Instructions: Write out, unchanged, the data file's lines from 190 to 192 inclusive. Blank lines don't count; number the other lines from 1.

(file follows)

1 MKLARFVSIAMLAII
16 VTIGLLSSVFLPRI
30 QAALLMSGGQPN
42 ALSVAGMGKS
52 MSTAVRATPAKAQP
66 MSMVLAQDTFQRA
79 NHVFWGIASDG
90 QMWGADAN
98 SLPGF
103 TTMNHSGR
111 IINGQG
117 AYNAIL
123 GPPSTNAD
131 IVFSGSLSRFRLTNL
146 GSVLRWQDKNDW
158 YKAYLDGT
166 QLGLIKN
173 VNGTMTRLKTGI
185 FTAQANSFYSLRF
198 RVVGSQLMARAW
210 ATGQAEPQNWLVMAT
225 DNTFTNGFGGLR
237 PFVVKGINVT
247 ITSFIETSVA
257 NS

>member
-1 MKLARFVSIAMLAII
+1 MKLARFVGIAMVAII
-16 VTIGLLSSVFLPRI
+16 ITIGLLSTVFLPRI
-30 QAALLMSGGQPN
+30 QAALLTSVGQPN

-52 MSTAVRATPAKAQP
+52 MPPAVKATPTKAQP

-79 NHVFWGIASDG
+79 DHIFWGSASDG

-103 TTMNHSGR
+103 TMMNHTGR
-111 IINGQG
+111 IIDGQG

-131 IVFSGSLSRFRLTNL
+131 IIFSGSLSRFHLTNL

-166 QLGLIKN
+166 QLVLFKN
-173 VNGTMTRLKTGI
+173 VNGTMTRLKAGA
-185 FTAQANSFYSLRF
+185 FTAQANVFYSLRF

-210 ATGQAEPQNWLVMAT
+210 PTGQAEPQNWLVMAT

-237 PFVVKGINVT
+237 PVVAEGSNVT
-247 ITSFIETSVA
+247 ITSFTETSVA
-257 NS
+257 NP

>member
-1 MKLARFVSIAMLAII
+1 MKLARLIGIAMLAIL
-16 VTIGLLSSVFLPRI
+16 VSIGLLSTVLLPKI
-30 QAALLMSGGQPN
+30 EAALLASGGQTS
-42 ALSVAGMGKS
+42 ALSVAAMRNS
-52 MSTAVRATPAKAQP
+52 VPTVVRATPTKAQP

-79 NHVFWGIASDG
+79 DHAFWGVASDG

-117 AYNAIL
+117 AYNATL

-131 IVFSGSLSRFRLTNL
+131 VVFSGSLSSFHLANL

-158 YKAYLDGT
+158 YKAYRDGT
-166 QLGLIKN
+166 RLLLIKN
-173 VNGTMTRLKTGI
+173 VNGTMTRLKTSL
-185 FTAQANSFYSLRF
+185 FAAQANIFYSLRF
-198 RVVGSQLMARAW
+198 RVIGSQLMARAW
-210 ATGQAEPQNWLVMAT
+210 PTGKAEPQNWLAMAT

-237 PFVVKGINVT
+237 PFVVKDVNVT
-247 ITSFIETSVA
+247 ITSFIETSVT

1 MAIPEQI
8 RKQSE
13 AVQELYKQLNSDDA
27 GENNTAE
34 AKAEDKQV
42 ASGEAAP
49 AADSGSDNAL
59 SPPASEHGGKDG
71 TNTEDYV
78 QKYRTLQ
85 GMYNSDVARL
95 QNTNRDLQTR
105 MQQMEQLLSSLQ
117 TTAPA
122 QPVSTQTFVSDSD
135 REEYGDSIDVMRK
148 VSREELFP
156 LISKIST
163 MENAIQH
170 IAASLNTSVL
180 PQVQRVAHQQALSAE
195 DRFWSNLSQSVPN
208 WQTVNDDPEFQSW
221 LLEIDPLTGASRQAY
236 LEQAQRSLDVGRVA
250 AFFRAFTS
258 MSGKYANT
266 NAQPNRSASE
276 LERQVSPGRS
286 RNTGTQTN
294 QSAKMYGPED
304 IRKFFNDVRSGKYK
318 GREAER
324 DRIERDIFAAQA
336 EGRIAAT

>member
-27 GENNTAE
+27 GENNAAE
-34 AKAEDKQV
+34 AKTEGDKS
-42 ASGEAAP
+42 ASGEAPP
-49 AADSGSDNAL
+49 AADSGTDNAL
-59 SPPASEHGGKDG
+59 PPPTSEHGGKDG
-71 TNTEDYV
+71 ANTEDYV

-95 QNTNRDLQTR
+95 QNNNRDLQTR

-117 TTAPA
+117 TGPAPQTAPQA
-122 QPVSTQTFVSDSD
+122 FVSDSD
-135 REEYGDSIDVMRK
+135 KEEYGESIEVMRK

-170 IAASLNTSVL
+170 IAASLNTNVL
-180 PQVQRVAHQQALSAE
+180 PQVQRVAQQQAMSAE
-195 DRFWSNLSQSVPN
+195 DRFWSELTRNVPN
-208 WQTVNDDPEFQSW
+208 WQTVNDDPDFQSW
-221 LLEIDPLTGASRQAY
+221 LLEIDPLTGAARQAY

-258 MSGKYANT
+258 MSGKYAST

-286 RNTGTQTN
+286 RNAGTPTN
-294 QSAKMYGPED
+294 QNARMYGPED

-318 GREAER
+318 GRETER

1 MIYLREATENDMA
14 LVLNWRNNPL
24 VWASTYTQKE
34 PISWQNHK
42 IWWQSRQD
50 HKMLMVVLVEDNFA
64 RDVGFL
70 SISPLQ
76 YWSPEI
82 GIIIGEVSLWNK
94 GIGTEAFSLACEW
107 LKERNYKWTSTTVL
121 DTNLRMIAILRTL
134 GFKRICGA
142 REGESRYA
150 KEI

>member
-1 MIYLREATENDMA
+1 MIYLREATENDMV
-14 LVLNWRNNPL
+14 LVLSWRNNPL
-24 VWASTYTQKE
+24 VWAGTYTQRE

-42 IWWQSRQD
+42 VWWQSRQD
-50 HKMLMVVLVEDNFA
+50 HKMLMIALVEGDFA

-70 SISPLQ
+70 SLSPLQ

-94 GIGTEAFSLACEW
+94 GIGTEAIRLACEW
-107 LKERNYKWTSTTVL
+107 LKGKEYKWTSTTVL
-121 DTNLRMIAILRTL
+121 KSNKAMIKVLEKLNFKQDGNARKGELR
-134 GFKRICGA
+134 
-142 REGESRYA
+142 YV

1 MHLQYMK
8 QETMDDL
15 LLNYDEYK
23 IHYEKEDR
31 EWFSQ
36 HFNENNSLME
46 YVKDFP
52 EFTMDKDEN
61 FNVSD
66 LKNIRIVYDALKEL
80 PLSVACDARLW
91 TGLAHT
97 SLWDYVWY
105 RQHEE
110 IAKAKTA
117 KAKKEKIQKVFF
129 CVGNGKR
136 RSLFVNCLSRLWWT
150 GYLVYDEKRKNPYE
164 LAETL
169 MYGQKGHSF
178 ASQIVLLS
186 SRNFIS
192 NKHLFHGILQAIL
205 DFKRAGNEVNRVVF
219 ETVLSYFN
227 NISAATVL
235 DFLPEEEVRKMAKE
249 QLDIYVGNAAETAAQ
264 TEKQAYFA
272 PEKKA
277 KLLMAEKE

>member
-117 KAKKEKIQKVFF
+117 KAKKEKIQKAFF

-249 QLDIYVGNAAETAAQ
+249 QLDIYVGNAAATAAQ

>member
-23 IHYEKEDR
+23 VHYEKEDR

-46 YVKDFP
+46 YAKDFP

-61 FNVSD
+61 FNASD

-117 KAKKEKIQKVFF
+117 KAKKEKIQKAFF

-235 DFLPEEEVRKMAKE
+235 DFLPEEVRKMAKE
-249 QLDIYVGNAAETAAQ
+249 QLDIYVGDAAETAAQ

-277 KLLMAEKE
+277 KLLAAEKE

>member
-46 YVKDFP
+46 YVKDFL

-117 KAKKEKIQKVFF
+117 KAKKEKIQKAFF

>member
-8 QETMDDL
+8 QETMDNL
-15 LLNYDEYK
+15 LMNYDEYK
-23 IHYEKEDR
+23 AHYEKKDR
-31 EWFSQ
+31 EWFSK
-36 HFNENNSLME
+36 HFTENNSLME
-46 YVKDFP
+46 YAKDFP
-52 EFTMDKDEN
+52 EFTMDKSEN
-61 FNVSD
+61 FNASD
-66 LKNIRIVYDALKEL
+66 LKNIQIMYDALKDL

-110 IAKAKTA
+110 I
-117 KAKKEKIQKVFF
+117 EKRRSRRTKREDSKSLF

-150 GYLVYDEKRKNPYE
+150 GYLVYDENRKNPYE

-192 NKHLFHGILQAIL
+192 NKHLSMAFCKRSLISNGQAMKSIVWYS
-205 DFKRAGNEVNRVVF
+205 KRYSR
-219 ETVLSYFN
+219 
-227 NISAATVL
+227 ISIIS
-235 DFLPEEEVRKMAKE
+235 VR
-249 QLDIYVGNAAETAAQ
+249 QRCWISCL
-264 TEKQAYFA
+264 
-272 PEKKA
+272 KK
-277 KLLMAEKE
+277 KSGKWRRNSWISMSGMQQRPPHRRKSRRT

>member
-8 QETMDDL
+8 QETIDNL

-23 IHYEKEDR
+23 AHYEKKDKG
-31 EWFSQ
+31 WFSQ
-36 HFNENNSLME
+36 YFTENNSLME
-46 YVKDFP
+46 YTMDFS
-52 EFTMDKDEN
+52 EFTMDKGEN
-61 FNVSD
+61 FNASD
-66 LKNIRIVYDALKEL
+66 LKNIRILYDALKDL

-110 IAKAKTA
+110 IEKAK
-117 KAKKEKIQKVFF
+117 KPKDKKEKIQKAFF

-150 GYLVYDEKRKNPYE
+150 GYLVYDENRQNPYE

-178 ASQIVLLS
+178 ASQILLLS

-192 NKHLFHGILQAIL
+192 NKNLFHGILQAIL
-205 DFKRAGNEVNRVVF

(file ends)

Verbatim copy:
+50 HKMLMIALVEGDFA

-70 SISPLQ
+70 SLSPLQ